Fill a mixing glass 3/4 full of ice. Add 1 whole raw egg, 1/3 syrup (omit for liqueurs), and 1 base spirit (2 if sherry). Shake & strain into fizz or martini glass. Garnishing with a short straw is optional.

Mist

The Mist is a slushy made with dry crushed ice. It’s usually made with base spirits. Scotch Mist is the most popular, but any type of liquor can be called for. It always gets garnished with lemon zest.

Build over crushed ice in a rock glass. Pour 1 jigger of spirit over the ice in circular motion. Garnish with lemon zest and swizzle stick.

Frappe

The Frappe is essentially a snow cone. It’s usually made with sweet liqueurs, poured over top of dry powdered ice. Green creme de Menthe, Cointreau, Drambuie and Licor 43 are the most popular, but any type of liquor can be requested. It always gets garnished with a maraschino cherry.

Create the powdered ice with a mallet and Lewis bag, or a powerful blender. Heap the fresh powdered ice into a cocktail glass, creating a snowball. Pour 1 jigger of liqueur over the ice in a circular motion. Use a bar spoon to make a dent in the top. Garnish with a cherry in the dent and serve with a straw.

The Press (Presbyterian)

The Press is a modified highball, that’s designed to cut down on sugar content. They can be made with any liquor or soda upon request. For example, rum and coke press, or rye and 7 press. The most popular one is the Rye Presbyterian made with rye and ginger ale.

Fill a highball glass 3/4 full with ice. Pour 1 base spirit over the ice. Then fill the glass half way with the soft drink, and the other half with soda water. The result is less sweet, dryer highball, with fewer calories. Serve with a straw and optional garnish.


Other Themes

From the 1840s to the 1920s there were many drink families that were popular. Some of the long forgotten families are the Buck, Cobbler, Cooler, Crusta, Daisy, Fix, Puff, Sangaree, Scaffa and Smash.

Over the decades, some like the Julep family evolved into a single cocktail, the Mint Julep. Most however, slowly faded away after the Martini, Manhattan and Old Fashioned became the new fads. 

It could be years before you get asked for any of the following, but they are mentioned here, just to be thorough and in case you get asked.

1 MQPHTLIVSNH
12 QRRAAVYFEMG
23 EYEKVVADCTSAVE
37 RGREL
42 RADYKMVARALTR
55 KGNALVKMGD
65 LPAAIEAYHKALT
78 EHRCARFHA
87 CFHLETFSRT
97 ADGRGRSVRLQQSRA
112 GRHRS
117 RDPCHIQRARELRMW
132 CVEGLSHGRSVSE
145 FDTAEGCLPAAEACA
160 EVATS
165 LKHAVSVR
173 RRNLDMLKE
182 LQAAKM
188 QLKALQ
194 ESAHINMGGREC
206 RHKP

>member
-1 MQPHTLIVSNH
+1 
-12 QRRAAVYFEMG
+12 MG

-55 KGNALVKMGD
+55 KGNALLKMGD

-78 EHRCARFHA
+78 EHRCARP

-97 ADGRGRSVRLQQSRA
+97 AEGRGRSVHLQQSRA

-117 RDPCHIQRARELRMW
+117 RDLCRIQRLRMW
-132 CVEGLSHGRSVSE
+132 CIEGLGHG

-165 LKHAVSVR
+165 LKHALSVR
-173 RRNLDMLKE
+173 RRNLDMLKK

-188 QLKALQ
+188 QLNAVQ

Buck – A base spirit and lemon juice, topped with ginger ale and garnished with lemon zest or wedge. There is no added syrups or sugar. The most popular are gin and brandy.

Cobbler – A base spirit and either a syrup, or liqueur, poured over crushed ice and garnished with a generous portion of fruit, like orange slices and pineapple.

Cooler – A base spirit and a syrup, topped with ginger ale.

Crusta – A base spirit with syrup, lemon juice and bitters, garnished with lemon zest and sugar rim.

Daisy – A base spirit with syrup, lemon juice and curacao. Some recipes substitute grenadine for the curacao. The most popular daisies are whiskey and brandy.

Fix – Same as the Sour Master Drink Theme with a base spirit, syrup and lemon juice, but garnished with seasonal berries. Some recipes also call for cherry brandy.

Puff – Equal parts of a base spirit and milk, sweetened with simple syrup and usually topped with soda water.

Sangaree – A base spirit with syrup and a fortified wine, like port or sherry, with a grated nutmeg garnish.

Scaffa – The original layered shooter that evolved into a shaken cocktail. It consists of three layers; a base spirit, a liqueur and either a bitter aperitif, or just plain bitters.

Smash – Made like a Mint Julep with a base spirit, sugar and mint, but it uses less mint (2 or 3 leaves) and is garnished with an orange slice, or seasonal berries.